Scottish drug-related deaths reach record high
Drug-related deaths in Scotland have risen to their highest level since records began, newly published figures show.
A total of 1,339 drug-related deaths were recorded during 2020, an increase of five per cent from 2019, according to statistics published by National Records of Scotland today (July 30).
The number of drug-related deaths has increased substantially over the past 20 years – there were 4½ times as many deaths in 2020 compared with 2000.
Of the total deaths, 93 per cent were determined to be the result of accidental overdoses while four per cent were considered to be the result of deliberate acts of self-poisoning.
After adjusting for age, people in the most deprived parts of the country were 18 times as likely to die from a drug-related death as those in the least deprived. Men were 2.7 times as likely to have a drug-related death than women, also after adjusting for age.
Almost two thirds of all drug-related deaths were of people aged between 35 and 54. The average age of drug-related deaths has increased from 32 to 43 over the last 20 years.
Greater Glasgow and Clyde was found to have the highest drug-related death rate of all health board areas, followed by Ayrshire and Arran and Tayside.
Scotland’s drug-death rate continues to be over 3½ times that for the UK as a whole, and higher than that of any European country.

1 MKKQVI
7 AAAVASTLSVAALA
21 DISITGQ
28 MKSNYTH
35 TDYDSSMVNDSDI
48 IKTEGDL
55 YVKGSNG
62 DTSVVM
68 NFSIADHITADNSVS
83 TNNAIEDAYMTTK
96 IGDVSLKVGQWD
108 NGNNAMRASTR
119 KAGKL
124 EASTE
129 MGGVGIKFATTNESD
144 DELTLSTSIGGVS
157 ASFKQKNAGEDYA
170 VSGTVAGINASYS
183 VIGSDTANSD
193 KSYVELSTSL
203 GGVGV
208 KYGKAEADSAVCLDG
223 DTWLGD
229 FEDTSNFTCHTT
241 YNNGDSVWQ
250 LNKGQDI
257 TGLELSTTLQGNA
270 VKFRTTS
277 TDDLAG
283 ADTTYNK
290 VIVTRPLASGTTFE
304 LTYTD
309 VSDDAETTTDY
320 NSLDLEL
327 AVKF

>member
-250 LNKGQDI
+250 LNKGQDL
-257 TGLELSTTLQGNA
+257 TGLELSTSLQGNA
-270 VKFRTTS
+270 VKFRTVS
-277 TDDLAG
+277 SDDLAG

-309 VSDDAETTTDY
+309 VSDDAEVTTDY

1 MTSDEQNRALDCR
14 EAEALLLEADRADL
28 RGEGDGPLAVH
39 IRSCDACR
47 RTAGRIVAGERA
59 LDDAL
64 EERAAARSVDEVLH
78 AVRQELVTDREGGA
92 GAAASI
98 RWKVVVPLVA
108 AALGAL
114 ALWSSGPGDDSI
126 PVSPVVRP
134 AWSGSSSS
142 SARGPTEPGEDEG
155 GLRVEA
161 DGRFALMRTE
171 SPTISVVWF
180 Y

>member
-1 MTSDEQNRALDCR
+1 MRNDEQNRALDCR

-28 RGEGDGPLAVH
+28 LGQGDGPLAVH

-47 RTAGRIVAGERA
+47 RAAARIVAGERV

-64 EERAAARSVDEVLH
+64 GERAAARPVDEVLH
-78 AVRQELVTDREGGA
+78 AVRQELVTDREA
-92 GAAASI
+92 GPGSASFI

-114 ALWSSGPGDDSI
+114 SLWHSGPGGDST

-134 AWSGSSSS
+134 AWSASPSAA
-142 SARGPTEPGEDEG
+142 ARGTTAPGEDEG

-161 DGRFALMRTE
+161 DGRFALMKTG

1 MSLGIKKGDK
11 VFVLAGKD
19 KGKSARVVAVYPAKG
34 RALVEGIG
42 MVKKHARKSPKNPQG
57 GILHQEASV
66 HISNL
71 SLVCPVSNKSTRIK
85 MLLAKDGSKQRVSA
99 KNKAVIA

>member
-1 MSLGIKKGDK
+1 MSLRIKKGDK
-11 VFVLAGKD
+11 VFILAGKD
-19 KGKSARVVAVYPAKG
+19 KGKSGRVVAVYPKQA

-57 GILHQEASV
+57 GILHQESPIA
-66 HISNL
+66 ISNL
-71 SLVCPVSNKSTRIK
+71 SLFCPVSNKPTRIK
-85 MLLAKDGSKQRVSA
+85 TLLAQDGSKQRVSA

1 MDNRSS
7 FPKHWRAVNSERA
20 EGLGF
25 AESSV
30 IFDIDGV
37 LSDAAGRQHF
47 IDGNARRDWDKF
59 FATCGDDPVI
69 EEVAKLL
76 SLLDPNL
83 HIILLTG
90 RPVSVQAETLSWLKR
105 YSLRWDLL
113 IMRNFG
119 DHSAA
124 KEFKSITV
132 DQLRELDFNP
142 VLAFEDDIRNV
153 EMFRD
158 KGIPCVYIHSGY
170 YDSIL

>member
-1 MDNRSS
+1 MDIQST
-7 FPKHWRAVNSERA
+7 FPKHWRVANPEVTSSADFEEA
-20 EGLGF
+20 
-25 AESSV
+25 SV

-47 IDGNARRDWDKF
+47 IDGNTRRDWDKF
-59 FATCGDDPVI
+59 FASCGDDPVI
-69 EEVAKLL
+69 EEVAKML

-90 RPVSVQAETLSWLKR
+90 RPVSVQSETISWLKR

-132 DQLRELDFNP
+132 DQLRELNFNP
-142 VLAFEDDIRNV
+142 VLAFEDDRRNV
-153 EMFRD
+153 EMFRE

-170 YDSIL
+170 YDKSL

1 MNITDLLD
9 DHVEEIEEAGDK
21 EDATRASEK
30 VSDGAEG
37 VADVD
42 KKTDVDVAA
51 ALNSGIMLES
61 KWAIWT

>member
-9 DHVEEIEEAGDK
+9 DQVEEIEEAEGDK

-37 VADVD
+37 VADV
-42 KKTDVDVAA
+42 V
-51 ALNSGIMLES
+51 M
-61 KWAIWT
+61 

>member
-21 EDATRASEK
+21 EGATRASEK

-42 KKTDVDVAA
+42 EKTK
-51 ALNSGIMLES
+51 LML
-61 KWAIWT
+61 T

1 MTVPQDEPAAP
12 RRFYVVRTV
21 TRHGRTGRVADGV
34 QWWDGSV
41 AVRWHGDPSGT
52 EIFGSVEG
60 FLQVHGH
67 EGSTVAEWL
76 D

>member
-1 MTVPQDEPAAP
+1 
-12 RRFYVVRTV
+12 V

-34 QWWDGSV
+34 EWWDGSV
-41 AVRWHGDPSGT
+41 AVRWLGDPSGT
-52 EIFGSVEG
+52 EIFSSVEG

Alan Ferrier, head of Demographic Statistics, said: “Sadly, last year saw the highest number of drug-related deaths in Scotland since reporting began 25 years ago, and 59 more deaths than were registered in 2019.
“At the beginning of the century, the rate of drug-related deaths in Scotland’s most deprived areas was 10 times that of our least deprived areas. By 2020 this gap had increased to 18 times as high.”
Responding to the figures on social media, First Minister Nicola Sturgeon said the number of lives lost “is unacceptable, each one a human tragedy”.
She added: “These 2020 figures (though no less shameful because of it) predate actions set out at start of year. We now have a dedicated drugs minister in @AConstanceSNP, a substantial funding commitment and action underway to ensure faster access to community support, treatment and rehab. We will also continue to argue for reform of drugs law, which is not currently within our power.
“Today, my thoughts are with every family who has lost a loved one – I am sorry for the loss you have suffered.”
Drugs minister Angela Constance described the statistics as “heartbreaking” as she announced plans to report drug deaths every quarter to inform the response to the crisis.
She said: “Once again, the statistics on drug-related deaths are heart-breaking. I want to offer my sincere condolences to everyone who has lost a loved one through drug use.
“We need to gather as much information as we can about drug use in Scotland and to that end, data on suspected drug deaths will be published quarterly from this September. This will ensure we can react more quickly and effectively to this crisis and identify any emerging trends. We are working hard to get more people into the treatment that works for them as quickly as possible.”